Q&A / 

Door Weatherstripping Sticks to Painted Door

DEAR TIM: We repainted our front door last year and I guess we didn't allow for full drying. Now, even a year later, whenever we open or shut the door it sticks a bit to the weatherstripping. What would be the best way to get rid of the sticking so we have a clean door opening and closing? Would petroleum jelly or a spray lubricant offer any help? Dave Wojtkowski, San Francisco, CA

DEAR DAVE: I had this happen to me on one of my jobs years ago and it was a learning experience that I shall never forget. Forget about using any of those products you mention, as they will just make a mess of things. You just need to either repaint the door or possibly touch it up if that is acceptable. There is a very good chance you will need to buy new weatherstripping unless you can carefully remove all paint from the stripping without harming it. If the door is newer, you should have no problems finding replacement weatherstripping.

Both water and oil-based paints need to fully cure before you allow them to contact another object. This curing process can take days and sometimes weeks depending upon the type of paint and the weather. For paint to develop a substantial degree of hardness, chemical changes have to occur inside the paint. The paint-curing process advances as certain chemical compounds evaporate from the paint.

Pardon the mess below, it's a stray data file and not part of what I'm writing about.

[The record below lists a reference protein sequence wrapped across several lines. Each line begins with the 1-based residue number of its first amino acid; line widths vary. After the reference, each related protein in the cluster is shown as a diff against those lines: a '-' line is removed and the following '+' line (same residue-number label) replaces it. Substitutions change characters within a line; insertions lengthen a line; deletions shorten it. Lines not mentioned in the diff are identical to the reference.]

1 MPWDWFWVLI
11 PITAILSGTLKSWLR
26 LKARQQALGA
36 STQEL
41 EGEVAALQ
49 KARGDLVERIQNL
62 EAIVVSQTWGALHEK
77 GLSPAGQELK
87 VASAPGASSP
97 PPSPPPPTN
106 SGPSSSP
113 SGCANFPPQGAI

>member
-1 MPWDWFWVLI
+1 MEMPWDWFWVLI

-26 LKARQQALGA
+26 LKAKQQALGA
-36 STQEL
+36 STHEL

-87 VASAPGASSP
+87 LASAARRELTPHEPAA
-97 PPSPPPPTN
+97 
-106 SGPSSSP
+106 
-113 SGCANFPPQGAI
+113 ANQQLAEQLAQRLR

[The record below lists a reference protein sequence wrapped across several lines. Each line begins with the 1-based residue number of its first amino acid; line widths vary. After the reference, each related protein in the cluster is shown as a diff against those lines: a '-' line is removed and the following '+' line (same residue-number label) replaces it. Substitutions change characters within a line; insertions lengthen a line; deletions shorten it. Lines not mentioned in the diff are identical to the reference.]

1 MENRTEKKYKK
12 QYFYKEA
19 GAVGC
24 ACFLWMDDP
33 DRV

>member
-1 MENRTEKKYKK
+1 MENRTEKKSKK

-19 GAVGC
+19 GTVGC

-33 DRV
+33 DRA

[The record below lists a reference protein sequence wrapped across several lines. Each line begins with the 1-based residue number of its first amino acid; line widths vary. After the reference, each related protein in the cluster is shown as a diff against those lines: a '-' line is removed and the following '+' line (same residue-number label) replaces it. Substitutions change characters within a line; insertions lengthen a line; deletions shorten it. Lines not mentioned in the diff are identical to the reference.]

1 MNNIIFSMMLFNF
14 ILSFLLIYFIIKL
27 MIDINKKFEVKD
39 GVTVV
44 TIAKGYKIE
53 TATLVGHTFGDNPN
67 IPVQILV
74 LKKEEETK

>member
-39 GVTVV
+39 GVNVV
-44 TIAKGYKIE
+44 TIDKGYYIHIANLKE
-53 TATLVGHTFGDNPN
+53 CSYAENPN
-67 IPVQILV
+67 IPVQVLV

The problem is some weatherstrips are so good, they block this evaporation process when the door is closed. This is why your door continues to stick.

To prevent this problem from ever happening again, all you have to do is remove the weatherstripping from the door jamb before you start the painting job. The vast majority of weatherstripping materials for newer doors have a small fin that fits into a small groove in the door jamb. To remove the weatherstripping, start at one end of a piece of the weatherstripping and pull the fin out of the groove.

Paint the door and leave the weatherstripping out for a minimum of two weeks. Hot, dry weather accelerates curing and cool, wet weather slows paint curing.

Column EM0018

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